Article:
In my first career — I was a Social Studies teacher – I had a mentor who taught me so much. He was my Science partner in a teamed teaching environment at a middle school. Rick is about 20 years older than me. He had another career in advertising prior to teaching and started his second career at age 40. He can weave stories for his classroom that would keep students engaged and often laughing. (I suppose he did the same for me and many other adults, too.) He has retired now but oh my, he was such an excellent teacher.
Rick also had a way of asking for a favor that was unique. He’d preface his request with the phrase “You can say ‘No’ to this.” He meant it, too. By giving me permission to say no, it made me consider the request without the anxiety of possibly disappointing him. It made saying yes truly an option and saying no something that could be done guilt free.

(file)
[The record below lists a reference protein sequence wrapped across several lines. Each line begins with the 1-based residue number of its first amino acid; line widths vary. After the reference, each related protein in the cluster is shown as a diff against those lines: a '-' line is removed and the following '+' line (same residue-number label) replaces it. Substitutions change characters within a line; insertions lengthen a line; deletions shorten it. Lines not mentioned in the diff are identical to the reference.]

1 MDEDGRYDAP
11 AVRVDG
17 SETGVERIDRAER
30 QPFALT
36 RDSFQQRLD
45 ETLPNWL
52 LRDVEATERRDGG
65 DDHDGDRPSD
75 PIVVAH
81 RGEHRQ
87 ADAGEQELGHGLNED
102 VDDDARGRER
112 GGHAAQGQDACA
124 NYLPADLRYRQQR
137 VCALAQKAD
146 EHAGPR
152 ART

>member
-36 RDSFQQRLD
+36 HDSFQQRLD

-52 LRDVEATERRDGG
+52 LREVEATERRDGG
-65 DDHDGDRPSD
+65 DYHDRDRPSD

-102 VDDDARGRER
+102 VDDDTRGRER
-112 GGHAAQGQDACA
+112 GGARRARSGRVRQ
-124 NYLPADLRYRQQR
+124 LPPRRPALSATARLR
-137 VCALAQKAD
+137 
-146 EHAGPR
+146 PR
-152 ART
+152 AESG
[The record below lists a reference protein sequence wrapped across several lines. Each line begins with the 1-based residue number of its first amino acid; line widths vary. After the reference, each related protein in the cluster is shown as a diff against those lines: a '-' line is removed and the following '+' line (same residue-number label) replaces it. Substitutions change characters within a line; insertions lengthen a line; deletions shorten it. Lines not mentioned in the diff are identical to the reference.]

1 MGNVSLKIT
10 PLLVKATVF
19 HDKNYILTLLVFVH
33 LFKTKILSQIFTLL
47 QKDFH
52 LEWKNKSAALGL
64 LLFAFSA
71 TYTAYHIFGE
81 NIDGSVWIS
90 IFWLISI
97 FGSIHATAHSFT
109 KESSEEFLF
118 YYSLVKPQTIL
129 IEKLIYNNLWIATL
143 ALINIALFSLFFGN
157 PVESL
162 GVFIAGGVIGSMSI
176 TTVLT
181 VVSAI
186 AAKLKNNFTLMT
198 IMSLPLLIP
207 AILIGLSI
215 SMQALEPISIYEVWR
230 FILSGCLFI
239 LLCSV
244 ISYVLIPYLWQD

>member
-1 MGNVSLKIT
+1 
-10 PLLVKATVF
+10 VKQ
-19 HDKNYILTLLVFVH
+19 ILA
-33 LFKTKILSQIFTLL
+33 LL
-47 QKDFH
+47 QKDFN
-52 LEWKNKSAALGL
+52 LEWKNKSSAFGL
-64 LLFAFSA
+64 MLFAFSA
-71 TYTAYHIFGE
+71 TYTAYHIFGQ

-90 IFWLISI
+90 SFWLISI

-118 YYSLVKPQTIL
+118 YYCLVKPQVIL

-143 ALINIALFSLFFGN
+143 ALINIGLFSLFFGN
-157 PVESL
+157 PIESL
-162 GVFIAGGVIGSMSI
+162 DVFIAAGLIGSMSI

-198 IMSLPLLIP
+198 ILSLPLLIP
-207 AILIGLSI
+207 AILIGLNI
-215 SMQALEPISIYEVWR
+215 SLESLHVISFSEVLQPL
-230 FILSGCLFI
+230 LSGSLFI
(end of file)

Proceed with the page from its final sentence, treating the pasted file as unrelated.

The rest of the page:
His requests also usually included the words “I could use your help.” Rick later coached me to not ask someone for a favor, but instead to ask for help. People want to be helpful, they don’t necessarily want to do someone a favor. Debts to be repaid are what favors sound like while helping someone is a more human and natural thing to do.
It is adding the simple phrase “You can say ‘No’ to this” that really made his requests for help special though. How many times have we all asked for help and then had people flake on us later because they did not know how to say no to the original request or felt doing so would be poorly received?
By honestly giving people the ability to opt out, you get truly willing participants for the help you may need.
Rick has taught me many things over the years but giving people the option to say “No” is perhaps the simplest and most powerful lesson I have received.